yourmessengerjason

Know Your Audience

In Uncategorized on September 2, 2010 at 9:03 pm

This is South Dakota. Which contrary to popular belief, isn't near Georgia.

“Where are you from?” one couple asked me during a stay in Lake Tahoe, CA.  When I replied, “South Dakota”, they promptly nodded their heads and she said, “I thought so, I could tell by your accent”.  This struck me as particularly funny, since I did not think I spoke with an accent. Later they confessed that they thought South Dakota was somewhere near Georgia! I admit I wasn’t sitting by a geography whiz, but we all must confess that we make mistakes when we are talking to people whether we intend to or not.

Mistakes matter in the marketing world. Not only should we know our geography, we also need to know a slew of other demographics like ethnic background, age and income. And hey, how about what do your customers want or need and who makes the spending decisions on products?

Once of the key elements of marketing is to know your audience.  The company I work for basically serves South Dakota and in a few places we barely cross over the borders of Wyoming and Nebraska.  The South Dakota Quick Facts from the US Census Bureau lists SD with 9.9 persons per square mile.  Definitely, we qualify as rural; this gives a whole new meaning to the word remote.  We definitely do not live in the land of skyscrapers, stiletto heels and Armani suits.

There is nothing more frustrating to receive than advertisements for products you cannot receive or when you are in business dealing with solicitors from entities you do not serve.  Case in point, every year we receive solicitation calls from the Fraternal Organization of Yada Yada.  When these folks call I ask them where they are calling from, the answer is usually Houston, TX.  My next question is what percentage of the funds return to South Dakota?  Well, at this point the caller is on the defense and their offense is to repeat information previously supplied and not answer the question.  This only makes it easier to thank them for calling and discontinue the call.  Get it? They know nothing about the company and we are not their customer. They do not know their audience.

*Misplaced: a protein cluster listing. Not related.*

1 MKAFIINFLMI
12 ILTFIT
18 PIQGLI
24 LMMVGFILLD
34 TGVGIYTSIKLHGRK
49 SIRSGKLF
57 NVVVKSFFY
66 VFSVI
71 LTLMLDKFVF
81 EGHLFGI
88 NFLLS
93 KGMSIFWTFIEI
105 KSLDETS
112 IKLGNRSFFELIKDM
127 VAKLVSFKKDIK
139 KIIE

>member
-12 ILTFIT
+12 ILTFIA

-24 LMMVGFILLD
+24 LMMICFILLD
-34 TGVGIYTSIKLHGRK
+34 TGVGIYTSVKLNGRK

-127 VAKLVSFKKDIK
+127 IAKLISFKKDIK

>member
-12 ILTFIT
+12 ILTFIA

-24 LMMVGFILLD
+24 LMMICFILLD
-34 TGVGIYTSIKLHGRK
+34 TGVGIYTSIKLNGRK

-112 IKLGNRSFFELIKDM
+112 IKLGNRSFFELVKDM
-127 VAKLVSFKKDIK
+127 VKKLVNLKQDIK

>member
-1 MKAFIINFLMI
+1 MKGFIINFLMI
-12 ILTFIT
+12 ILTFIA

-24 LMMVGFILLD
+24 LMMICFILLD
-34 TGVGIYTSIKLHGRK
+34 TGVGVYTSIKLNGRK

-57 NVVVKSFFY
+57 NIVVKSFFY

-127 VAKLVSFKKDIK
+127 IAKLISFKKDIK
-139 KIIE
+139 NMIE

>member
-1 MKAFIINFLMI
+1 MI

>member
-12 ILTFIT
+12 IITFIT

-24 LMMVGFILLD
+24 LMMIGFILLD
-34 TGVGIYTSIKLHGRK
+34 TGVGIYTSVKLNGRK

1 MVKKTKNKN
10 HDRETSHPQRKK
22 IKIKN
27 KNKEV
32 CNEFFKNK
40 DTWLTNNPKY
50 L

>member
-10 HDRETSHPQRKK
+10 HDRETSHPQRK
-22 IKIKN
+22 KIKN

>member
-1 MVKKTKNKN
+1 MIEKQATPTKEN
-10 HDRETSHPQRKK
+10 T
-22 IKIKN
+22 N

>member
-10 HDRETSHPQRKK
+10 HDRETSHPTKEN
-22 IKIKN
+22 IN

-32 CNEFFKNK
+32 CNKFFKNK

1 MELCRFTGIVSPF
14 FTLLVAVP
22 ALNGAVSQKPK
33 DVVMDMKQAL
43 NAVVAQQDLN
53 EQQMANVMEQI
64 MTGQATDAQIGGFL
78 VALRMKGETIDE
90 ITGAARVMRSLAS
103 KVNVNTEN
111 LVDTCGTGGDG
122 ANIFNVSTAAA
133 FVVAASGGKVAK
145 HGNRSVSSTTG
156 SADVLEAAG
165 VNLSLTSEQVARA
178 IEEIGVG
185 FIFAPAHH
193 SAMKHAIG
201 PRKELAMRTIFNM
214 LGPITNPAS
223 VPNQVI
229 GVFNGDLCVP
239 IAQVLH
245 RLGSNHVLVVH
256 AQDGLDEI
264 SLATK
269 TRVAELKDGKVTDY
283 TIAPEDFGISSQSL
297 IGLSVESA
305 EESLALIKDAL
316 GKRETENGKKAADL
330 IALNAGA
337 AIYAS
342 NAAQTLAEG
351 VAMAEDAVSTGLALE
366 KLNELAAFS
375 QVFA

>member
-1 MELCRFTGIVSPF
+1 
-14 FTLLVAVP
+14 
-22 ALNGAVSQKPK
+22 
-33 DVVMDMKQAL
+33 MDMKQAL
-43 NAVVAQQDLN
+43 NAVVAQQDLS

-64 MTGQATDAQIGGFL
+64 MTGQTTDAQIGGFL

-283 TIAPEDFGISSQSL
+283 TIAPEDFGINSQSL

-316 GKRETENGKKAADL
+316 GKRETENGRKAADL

You need to take the time to know your audience to keep them from disconnecting. Before each marketing campaign we sit down to identify what we are promoting, what the campaign entails, why we are promoting this product and who will receive the product information.  Not altogether far from the infamous Who, What, When, Where, Why, and How we were taught in grammar school. We try to be extremely careful and only advertise to customers that can actually receive our products.

Who are you talking to? What are you providing? Where are you located? Why do you need this product? And, how can I make it happen for you?  All of which is said in my best South Dakota drawl.

Thanks to our guest contributor Becky Drury, Traffic Coordinator, Telecommunications Company in SD.

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  1. All very good points. I try to practice this daily. Thanks Becky.

  2. I get calls and emails like that all the time. The problem is that I also send some emails like that too. It’s very time consuming and difficult to go through a list and send an individual email to an individual person. On the other hand, if the return is the same or better and the percentage of people responding goes from 1% to 20%, that would be a lot less people that you’d need to contact.
    As marketers, it’s time to shift our thinking from what we want to sell to giving customers what they want and need. It’s time to for us to determine what they want, when they are thinking about it or when they need it and take that opportunity to get our products in front of them. Then we just show them the value that we can bring to the table.

  3. Awesome, Becky. I love the broader point, but I keep coming back to your fantastic way of handling telemarketing calls. I’m totally adding that to my arsenal.

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